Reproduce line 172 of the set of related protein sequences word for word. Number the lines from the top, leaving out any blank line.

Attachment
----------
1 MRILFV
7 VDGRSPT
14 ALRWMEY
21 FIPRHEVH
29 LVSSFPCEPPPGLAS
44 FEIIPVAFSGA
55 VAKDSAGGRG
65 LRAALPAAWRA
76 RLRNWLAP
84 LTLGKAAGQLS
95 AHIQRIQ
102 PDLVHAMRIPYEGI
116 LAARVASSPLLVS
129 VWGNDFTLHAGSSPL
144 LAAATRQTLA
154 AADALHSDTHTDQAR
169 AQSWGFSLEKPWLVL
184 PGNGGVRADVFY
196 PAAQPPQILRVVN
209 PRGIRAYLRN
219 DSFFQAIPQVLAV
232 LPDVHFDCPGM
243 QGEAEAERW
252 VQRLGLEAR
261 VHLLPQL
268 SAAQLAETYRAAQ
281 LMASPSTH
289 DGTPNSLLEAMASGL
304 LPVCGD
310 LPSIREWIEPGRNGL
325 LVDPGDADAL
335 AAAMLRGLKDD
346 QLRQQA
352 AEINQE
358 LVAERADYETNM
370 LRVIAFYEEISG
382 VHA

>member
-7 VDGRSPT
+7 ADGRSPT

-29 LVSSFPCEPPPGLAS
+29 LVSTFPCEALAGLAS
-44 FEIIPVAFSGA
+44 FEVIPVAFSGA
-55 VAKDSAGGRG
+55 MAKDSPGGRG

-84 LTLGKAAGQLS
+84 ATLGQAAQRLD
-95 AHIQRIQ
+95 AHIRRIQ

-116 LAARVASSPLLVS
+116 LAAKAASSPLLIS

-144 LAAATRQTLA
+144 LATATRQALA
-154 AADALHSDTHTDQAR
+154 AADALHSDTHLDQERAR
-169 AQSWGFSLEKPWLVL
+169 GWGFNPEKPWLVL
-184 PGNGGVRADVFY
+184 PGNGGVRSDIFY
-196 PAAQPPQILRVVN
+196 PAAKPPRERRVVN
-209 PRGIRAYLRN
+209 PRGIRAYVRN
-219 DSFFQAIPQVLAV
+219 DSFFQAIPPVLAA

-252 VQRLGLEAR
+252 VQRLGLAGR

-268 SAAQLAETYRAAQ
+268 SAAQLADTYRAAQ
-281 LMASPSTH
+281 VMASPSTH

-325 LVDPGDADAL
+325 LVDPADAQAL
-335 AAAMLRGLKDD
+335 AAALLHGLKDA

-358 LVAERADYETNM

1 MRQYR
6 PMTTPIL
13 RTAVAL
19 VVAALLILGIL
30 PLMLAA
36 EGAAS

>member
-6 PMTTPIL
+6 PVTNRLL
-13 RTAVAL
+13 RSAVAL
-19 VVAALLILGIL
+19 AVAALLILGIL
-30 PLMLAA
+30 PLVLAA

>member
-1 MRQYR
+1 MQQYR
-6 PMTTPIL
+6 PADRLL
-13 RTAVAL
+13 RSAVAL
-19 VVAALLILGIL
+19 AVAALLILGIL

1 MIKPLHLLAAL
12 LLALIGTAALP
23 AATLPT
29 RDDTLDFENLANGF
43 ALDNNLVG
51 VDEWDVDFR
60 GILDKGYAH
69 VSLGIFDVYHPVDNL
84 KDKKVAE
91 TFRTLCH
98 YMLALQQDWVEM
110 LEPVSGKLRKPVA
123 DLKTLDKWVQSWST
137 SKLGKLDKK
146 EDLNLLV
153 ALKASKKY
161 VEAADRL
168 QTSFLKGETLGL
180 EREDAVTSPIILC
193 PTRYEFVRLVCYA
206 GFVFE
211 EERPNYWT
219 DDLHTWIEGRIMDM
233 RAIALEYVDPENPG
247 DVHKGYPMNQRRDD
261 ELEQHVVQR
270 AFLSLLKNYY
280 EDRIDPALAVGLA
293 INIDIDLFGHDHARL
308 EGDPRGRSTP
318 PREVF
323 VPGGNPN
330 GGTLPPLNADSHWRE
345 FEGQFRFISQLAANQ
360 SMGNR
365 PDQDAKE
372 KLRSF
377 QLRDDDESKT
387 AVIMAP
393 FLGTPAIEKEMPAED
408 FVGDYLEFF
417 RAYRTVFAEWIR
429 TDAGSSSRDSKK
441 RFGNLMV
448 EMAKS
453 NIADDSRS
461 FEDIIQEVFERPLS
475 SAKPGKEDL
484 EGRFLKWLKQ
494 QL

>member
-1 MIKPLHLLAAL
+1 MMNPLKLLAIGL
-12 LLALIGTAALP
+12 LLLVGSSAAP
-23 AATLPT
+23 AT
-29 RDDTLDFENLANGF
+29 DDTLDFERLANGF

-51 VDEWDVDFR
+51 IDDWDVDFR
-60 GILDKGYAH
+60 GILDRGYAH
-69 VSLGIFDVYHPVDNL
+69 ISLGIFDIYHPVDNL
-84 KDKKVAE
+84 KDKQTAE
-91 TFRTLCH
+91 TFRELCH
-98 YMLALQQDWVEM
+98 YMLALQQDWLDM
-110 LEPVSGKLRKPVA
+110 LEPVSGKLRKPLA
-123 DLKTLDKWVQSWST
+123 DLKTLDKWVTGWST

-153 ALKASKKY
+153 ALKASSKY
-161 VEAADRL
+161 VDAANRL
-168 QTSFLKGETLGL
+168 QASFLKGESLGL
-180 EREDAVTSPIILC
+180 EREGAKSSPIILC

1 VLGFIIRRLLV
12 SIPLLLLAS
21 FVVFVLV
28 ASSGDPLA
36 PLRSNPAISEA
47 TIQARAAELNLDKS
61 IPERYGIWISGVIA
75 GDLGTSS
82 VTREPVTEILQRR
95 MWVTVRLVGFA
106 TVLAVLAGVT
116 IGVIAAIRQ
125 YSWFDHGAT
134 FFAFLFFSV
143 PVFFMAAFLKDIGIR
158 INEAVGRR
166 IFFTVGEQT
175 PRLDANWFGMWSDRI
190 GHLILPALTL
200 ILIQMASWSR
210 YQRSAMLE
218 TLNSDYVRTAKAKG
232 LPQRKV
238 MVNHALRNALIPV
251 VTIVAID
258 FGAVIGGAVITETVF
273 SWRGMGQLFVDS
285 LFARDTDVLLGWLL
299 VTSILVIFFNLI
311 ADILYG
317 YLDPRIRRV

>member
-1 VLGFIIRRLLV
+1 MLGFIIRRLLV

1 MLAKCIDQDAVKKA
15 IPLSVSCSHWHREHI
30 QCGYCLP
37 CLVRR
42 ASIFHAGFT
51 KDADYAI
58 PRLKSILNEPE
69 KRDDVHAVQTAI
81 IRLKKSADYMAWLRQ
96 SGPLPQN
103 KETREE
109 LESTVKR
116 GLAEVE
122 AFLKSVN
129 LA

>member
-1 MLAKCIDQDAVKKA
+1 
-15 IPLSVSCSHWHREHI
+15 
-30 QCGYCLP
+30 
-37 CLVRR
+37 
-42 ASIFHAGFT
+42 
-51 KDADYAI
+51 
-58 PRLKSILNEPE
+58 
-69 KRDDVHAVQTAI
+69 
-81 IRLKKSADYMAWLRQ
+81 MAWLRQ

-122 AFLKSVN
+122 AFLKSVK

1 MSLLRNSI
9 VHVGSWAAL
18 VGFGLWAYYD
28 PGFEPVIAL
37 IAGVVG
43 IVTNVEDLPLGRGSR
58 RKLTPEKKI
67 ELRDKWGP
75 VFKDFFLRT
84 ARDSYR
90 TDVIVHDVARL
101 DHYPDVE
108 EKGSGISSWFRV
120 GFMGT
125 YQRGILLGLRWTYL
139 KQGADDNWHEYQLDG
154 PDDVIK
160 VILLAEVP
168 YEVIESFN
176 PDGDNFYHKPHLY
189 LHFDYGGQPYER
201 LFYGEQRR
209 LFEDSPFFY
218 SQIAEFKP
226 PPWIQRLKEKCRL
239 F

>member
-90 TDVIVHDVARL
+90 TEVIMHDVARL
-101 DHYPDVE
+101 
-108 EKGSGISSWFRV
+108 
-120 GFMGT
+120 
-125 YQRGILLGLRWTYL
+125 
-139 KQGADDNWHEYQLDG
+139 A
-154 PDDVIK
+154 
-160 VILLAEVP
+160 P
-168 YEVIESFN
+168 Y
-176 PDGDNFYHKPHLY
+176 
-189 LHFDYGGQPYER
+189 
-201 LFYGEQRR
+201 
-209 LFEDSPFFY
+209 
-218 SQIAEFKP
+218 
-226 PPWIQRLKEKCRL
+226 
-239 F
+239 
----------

+98 YMLALQQDWLDM